Childhood in World History
Now in its fourth edition, Childhood in World History covers the major developments in the history of childhood from the classical civilizations to the present and explores how agricultural and industrial economies have shaped the experiences of children.
Through comparative analysis, Peter N. Stearns facilitates a cross-cultural and transnational understanding of attitudes toward the role of children in society, and how "models" of childhood have developed throughout history. He addresses the tension between regional and social/gender differences, on the one hand, and factors that encouraged greater convergence, including the experience of globalization. The book also deals with regional patterns as determined by different religious and cultural systems and family structures. It encourages readers to consider the complexity in evaluating childhood patterns in the past, in light of more modern conditions and expectations, and at the same time to realize some of the problems contemporary children encounter.
This updated and expanded fourth edition includes:
- Broadened discussions of childhood in Asia, Africa, and Latin America
- Additional text on children’s play and the impact of immigration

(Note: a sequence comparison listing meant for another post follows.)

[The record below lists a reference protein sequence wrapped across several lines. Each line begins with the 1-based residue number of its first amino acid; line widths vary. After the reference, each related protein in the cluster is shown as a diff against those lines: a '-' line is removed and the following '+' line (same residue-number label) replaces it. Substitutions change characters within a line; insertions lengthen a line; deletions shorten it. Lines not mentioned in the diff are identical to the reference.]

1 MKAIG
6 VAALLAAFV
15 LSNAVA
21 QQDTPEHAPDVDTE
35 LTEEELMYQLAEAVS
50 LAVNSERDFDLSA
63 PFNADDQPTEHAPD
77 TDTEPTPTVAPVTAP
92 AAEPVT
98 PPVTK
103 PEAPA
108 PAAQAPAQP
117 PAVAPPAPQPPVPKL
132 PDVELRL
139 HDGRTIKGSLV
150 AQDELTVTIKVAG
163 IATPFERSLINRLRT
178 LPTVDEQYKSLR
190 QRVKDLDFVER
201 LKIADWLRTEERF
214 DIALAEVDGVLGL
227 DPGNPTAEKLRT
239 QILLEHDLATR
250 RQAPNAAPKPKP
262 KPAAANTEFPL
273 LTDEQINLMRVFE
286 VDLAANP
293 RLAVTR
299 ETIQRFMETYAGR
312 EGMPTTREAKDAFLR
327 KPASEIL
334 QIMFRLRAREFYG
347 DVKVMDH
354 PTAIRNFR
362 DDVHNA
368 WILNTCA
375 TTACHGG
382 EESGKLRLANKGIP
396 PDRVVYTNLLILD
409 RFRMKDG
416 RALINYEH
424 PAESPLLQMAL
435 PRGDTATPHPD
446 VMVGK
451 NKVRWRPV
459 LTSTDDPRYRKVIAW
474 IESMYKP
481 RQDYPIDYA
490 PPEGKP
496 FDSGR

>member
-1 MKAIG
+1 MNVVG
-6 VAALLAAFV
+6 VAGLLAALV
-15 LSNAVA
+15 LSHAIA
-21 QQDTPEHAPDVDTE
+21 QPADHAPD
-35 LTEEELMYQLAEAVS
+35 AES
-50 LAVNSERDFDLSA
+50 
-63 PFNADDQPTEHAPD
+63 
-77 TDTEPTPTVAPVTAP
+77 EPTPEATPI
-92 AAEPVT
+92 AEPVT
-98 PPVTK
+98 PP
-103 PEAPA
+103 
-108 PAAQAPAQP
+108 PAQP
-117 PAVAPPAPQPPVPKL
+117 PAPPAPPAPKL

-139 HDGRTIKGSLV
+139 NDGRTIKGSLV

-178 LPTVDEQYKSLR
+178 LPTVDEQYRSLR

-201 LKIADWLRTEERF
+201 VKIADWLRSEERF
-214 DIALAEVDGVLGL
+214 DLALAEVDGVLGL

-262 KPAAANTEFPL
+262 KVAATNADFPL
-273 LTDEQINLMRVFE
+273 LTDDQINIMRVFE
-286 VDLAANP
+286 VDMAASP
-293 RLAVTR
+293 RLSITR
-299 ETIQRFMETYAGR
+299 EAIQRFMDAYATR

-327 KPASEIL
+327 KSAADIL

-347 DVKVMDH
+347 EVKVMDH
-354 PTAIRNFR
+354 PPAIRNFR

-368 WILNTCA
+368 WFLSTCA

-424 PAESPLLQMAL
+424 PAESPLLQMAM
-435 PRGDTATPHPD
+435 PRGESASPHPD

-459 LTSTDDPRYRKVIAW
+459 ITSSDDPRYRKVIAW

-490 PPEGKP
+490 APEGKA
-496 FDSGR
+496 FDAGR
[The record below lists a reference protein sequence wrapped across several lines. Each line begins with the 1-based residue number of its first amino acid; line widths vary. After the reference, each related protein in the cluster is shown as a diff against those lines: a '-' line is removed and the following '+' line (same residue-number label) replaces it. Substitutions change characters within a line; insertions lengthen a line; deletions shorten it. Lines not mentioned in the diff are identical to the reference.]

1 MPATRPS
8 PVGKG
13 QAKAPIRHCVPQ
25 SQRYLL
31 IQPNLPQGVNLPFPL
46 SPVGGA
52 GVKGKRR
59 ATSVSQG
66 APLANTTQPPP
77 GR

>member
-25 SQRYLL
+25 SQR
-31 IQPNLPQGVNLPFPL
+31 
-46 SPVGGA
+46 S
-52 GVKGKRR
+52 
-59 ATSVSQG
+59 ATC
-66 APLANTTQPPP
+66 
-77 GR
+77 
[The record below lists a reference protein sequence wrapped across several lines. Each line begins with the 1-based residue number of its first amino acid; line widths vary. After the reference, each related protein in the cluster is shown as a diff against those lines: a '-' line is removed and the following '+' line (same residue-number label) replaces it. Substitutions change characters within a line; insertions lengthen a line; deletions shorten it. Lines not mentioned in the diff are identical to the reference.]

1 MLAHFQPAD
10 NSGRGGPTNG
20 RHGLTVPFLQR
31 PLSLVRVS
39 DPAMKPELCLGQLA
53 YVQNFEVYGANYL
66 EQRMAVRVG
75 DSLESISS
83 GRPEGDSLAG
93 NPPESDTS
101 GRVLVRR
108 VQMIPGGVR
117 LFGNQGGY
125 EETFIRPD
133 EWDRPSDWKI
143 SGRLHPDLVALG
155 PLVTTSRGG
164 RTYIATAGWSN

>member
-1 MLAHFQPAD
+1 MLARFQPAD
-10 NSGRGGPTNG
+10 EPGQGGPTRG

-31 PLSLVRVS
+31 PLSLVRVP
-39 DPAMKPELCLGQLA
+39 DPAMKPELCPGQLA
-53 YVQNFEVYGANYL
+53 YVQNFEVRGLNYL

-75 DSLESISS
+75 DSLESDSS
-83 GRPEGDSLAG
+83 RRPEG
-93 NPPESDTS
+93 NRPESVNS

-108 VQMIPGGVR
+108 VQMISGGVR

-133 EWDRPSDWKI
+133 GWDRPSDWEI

- More voices from children throughout
- Updated bibliographies and suggested readings
Concisely presented but broad in scope, this book will be of interest to students of world history and those involved in interdisciplinary approaches to childhood.
0. Introduction 1. Childhood in Agricultural Societies: The First Big Changes 2. Childhood in the Classical Civilizations 3. Childhood in Postclassical World History 4. Changes and Constraints in the Postclassical and Early Modern Centuries, 600-1700 5. Children at Play 6. Childhood in the Industrial Age 7. Forces of Change in Western Society, 1750-1900 8. New Constraints: The Impact of Colonialism 9. The Immigrant Child 10. Japan Adapts the New Model 11. Childhood under Communism 12. Children in the Industrializing World 13. Childhood in the Affluent Societies 14. The Dislocations of the Twentieth and Twenty-first Centuries 15. Globalization and Childhoods 16. Conclusion: Patterns and Tensions in Childhood’s History